Heacock Park (Heacock Place)

Heacock Park, more recently referred to as Heacock Place, predates the Olmsted park system of Buffalo. This approximately four acre plot of land was deeded to the city of Buffalo in January, 1854 by Reuben B. Heacock (1787-1854) and his wife, the former Abigail Peabody Grosvenor. It is located at the northern end of McKinley (formerly South Side) Parkway, between present Abbott Road and Southside Parkway. McKinley Parkway which connects Heacock Park with South Park and, via Red Jacket Parkway, with Cazenovia Park.
When the South Side Parkway was laid out, its northern end passed through Heacock Park to the intersection of South Park Avenue (now Southside Parkway) and Abbott Road. Sometime between 1909 and 1915, the central roadway was removed, and to keep parkway traffic back from the busy South Park and Abbott intersection, with new access drives bearing left and right connected with South Park Avenue and Abbott Road, respectively. The new configuration better handled the parkway traffic and allowed the trees of Heacock Park to buffer the view up McKinley parkway. As vehicular traffic continued to increase, these parkway access drive being set back a hundred feet or more from the primary intersection caused a different set of problems with traffic flow. To ameliorate the traffic congestion, during a reconstruction of Abbott Road in the early 1980s the parkway drive to Abbott Road was removed and replaced with turf. That is the configuration of the park today.
While Heacock park formed a part of the southern portion of the Buffalo’s Olmsted park system, it should be noted that it was not, itself, an Olmsted design.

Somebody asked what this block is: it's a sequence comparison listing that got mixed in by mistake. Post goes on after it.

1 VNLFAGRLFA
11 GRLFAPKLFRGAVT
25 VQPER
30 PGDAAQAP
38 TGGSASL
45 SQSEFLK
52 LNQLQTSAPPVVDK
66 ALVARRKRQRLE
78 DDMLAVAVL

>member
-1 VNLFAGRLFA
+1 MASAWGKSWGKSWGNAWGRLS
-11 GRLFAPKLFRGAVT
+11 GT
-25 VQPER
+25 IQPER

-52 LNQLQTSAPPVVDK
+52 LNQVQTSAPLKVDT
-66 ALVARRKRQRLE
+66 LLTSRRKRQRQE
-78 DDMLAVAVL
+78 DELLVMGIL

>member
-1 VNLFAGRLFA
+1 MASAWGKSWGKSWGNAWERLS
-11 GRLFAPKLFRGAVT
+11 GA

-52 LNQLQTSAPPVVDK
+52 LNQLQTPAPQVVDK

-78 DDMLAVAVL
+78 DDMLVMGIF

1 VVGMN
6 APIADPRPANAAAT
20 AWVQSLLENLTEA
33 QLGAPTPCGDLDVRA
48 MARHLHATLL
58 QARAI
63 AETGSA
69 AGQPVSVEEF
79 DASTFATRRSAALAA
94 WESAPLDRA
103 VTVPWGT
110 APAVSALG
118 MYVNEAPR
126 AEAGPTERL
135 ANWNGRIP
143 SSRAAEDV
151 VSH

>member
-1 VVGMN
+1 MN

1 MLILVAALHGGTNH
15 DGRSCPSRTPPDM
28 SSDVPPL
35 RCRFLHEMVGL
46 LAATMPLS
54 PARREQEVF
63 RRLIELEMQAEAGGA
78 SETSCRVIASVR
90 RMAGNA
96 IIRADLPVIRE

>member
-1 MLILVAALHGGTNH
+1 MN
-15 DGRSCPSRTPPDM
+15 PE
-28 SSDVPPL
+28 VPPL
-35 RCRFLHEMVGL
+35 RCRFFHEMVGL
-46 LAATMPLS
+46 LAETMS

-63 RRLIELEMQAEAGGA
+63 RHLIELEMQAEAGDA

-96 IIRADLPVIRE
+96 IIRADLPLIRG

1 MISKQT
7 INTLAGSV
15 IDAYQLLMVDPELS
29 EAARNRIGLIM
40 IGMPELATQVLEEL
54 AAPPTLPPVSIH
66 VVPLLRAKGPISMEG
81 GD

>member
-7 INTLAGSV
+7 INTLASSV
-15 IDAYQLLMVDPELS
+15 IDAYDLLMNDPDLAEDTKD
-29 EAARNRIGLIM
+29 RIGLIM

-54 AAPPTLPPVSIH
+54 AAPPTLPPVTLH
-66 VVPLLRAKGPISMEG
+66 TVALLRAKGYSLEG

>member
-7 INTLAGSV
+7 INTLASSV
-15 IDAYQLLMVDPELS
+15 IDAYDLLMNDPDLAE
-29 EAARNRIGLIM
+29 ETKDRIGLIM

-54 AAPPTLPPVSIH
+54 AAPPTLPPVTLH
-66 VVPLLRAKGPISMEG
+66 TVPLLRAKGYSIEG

As to Heacock Park’s namesake, Reuben Bostwick Heacock, the park’s donor, was a banker and merchant prominent in business affairs of the young city. His most prominent endeavor was as a founding member of the Hydraulic Business Association in 1827, prior to the city’s incorporation. That company constructed a canal in the bed of Little Buffalo Creek, running some three miles, from what is now West Seneca to Lake Erie, to provide water power to entice industries to located along its banks. The canal’s terminus was the “Commercial Slip”, at present Canalside on the waterfront. The Hydraulic Canal largely lay within the lands of the Buffalo Creek Reservation of the Seneca Indians, who were paid a nominal rent. A disputed treaty in 1838 attempted to extinguish Seneca rights to the land and force the their relocation to Wisconsin and Kansas. In 1842 that treaty was renegotiated and subsequently ratified by the United States Senate. By that instrument, the Buffalo Creek Reservation was surrendered and vacated, and the lands were sold to the Ogden Land Company, but the Senecas were allowed to retain the Allegheny and Cattaraugus reservations. Heacock speculated in the lands made available by the forced relocation, the grounds of Heacock Park being part of the property he had thus purchased.